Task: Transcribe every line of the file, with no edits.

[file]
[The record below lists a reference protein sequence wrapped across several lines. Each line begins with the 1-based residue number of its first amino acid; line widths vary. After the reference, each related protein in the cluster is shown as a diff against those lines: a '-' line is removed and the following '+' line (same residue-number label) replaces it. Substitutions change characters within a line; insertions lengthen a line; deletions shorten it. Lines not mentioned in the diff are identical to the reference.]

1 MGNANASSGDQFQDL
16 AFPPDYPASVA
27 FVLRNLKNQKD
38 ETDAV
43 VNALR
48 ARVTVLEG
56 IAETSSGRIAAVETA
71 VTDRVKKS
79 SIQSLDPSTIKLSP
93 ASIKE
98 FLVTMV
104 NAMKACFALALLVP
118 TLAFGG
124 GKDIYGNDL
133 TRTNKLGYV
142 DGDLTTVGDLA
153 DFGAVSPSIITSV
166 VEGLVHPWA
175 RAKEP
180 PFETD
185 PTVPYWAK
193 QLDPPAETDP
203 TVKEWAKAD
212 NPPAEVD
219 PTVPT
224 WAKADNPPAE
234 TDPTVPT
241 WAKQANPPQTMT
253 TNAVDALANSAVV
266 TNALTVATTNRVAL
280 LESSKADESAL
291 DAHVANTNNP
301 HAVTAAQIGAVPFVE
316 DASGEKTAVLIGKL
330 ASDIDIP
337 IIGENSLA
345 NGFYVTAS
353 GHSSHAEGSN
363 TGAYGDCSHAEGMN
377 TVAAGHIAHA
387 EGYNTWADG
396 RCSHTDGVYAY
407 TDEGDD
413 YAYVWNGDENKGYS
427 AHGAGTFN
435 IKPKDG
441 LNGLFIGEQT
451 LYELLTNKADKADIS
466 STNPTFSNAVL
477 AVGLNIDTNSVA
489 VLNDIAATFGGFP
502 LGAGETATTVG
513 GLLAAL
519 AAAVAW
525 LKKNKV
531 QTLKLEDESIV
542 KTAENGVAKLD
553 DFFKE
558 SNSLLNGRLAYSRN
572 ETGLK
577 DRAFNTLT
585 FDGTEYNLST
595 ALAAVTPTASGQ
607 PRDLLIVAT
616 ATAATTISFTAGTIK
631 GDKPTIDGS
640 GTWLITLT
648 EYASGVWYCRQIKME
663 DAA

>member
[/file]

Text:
[The record below lists a reference protein sequence wrapped across several lines. Each line begins with the 1-based residue number of its first amino acid; line widths vary. After the reference, each related protein in the cluster is shown as a diff against those lines: a '-' line is removed and the following '+' line (same residue-number label) replaces it. Substitutions change characters within a line; insertions lengthen a line; deletions shorten it. Lines not mentioned in the diff are identical to the reference.]

1 MGNANASSGDQFQDL
16 AFPPDYPASVA
27 FVLRNLKNQKD
38 ETDAV
43 VNALR
48 ARVTVLEG
56 IAETSSGRIAAVETA
71 VTDRVKKS
79 SIQSLDPSTIKLSP
93 ASIKE
98 FLVTMV
104 NAMKACFALALLVP
118 TLAFGG
124 GKDIYGNDL
133 TRTNKLGYV
142 DGDLTTVGDLA
153 DFGAVSPSIITSV
166 VEGLVHPWA
175 RAKEP
180 PFETD
185 PTVPYWAK
193 QLDPPAETDP
203 TVKEWAKAD
212 NPPAEVD
219 PTVPT
224 WAKADNPPAE
234 TDPTVPT
241 WAKQANPPQTMT
253 TNAVDALANSAVV
266 TNALTVATTNRVAL
280 LESSKADESAL
291 DAHVANTNNP
301 HAVTAAQIGAVPFVE
316 DASGEKTAVLIGKL
330 ASDIDIP
337 IIGENSLA
345 NGFYVTAS
353 GHSSHAEGSN
363 TGAYGDCSHAEGMN
377 TVAAGHIAHA
387 EGYNTWADG
396 RCSHTDGVYAY
407 TDEGDD
413 YAYVWNGDENKGYS
427 AHGAGTFN
435 IKPKDG
441 LNGLFIGEQT
451 LYELLTNKADKADIS
466 STNPTFSNAVL
477 AVGLNIDTNSVA
489 VLNDIAATFGGFP
502 LGAGETATTVG
513 GLLAAL
519 AAAVAW
525 LKKNKV
531 QTLKLEDESIV
542 KTAENGVAKLD
553 DFFKE
558 SNSLLNGRLAYSRN
572 ETGLK
577 DRAFNTLT
585 FDGTEYNLST
595 ALAAVTPTASGQ
607 PRDLLIVAT
616 ATAATTISFTAGTIK
631 GDKPTIDGS
640 GTWLITLT
648 EYASGVWYCRQIKME
663 DAA

>member